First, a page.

Development Process

Building a solution based on Spine Event Engine framework is an iterative process which consists of the stages described in this document.

Getting domain knowledge

The purpose of this step is to find out what we’re going to build and why. Consider using EventStorming or another domain discovery approach for grasping the knowledge from the experts.

Most likely that the solution would have several Bounded Contexts. For each context developers need to define:

It is likely that some of the bits of this picture would change during the process. But the whole team, including domain experts, need to have complete understanding of how the business works to avoid “surprises” down the road.

We return to learning the domain when we discover inconsistencies in the model, or we need more information about how the business works, or the business wants to develop further and we need to update the model.

Once we got enough domain knowledge we proceed to the implementation.

Implementing a Bounded Context

At this stage we select one of the Bounded Contexts for the implementation. Each context is developed separately. In this sense it can be seen as a microservice. It would be natural to start implementing the context which initiates the business flow.

Defining data types

Implementation starts from defining data types of the selected context as Protobuf messages.

The first step is to define entity IDs. For example:

// The identifier for a task.
message TaskId {
    string uuid = 1;

Then commands, events, rejections are defined:

// A command to create a new task.
message CreateTask {
    TaskId id = 1;
    string name = 2 [(required) = true];
    string description = 3;
// A new task has been created.
message TaskCreated {
    TaskId task = 1;
    string name = 2 [(required) = true];
    string description = 3;
    UserId who_created = 4 [(required) = true];

Then we define states of entities.

message Task {
    option (entity).kind = AGGREGATE;
    TaskId id = 1;
    string name = 2 [(required) = true];
    string description = 3;
    UserId owner = 4 [(required) = true];
    DeveloperId assignee = 5;

Value Objects are added when they are needed to describe entities or messages like commands or events.

Adding business logic

The business logic of a Bounded Context is based on Entities. They handle messages updating the state in response. Entities like Aggregates and ProcessManagers can generate events. ProcessManagers can also generate new commands. Projections only consume events.

Updating the state of the domain model in response to messages and generating new messages is the “life” of the domain model. Messages are delivered to entities by Repositories.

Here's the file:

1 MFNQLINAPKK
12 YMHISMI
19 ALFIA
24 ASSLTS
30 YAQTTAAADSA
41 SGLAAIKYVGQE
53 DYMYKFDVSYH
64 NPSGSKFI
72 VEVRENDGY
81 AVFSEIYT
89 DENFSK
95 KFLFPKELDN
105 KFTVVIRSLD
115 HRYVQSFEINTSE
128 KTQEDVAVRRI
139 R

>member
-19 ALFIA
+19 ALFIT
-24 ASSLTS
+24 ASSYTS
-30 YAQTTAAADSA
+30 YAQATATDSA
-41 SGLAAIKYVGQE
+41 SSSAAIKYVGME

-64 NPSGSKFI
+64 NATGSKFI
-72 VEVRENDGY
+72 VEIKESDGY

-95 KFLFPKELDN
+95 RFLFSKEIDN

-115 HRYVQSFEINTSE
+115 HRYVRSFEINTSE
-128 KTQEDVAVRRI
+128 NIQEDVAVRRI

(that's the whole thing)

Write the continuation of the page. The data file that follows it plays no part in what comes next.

During this step we create entity classes and add message handling methods to them. Code snippets below show Aggregate and Projection classes with their handler methods.

final class TaskAggregate
    extends Aggregate<TaskId, Task, Task.Builder> {
    TaskCreated handle(CreateTask cmd, CommandContext ctx) {
        return TaskCreated
    void event(TaskCreated e) {
final class TaskItemProjection
    extends Projection<TaskId, TaskItem, TaskItem.Builder> {

    void on(TaskCreated e) {

    void on(TaskCompleted e, EventContext ctx) {


The framework provides default implementations for repositories. A custom Repository class may be needed for:

  • Dispatching messages to entities in a non-standard way. By default, a command is dispatched using the first field of the command message as an ID of the target entity. An event is dispatched by the ID of the entity which emitted the event.
  • Domain-specific operations on entities of this kind.

Repositories are added to the Bounded Context they belong when it is created:

BoundedContext tasksContext = BoundedContext.multiTenant("Tasks")
    .add(TaskAggregate.class) // use default repository impl.
    .add(new TaskItemProjectionRepository())

This wires repositories into the message delivery mechanism of the corresponding Buses.


Implementation of the Bounded Context is tested using the messaging paradigm. The following code snippet asserts that handling a command CreateTask produces one TaskCreated event with expected arguments.

// Given
BlackBoxBoundedContext context = BlackBoxBoundedContext.from(tasksContext);

// When

// Then
TaskCreated expected = TaskCreated.newBuilder()

EventSubject assertEvents = 


Modification of entities is also tested. The following code snippet asserts that the state of the TaskAggregate was also updated with expected arguments.

EntitySubject assertEntity = 
    context.assertEntityWithState(Task.class, id);
Task expectedState = Task.newBuilder()


Configuring Server Environment

For information on configuring server environment of a Spine-based application, please see the reference documentation of the ServerEnvironment class.

Assembling Application

The server-side application is composed with its Bounded Contexts.

Server server = Server.atPort(portNumber)

This exposes CommandService, QueryService, and SubscriptionService to client-side connections.

Repeating the cycle

The stages described above are repeated as another Bounded Context is added to the implementation, or as some changes or extensions to the existing contexts are required.

Client application development

Development of client applications may start after the data types are defined. Once this is done, developers run the Spine Model Compiler to generate the code for all supported client platforms.

Since entity classes like Projection use composition with state types, you don’t have to deal with DTOs. You can start writing the code which subscribes or queries these types right after they are defied in the .proto files, and the Model Compiler finishes its job.
Client applications can also subscribe to events generated by Bounded Contexts at the backend.

For more information on the client-side development, please refer to the Client Libraries section.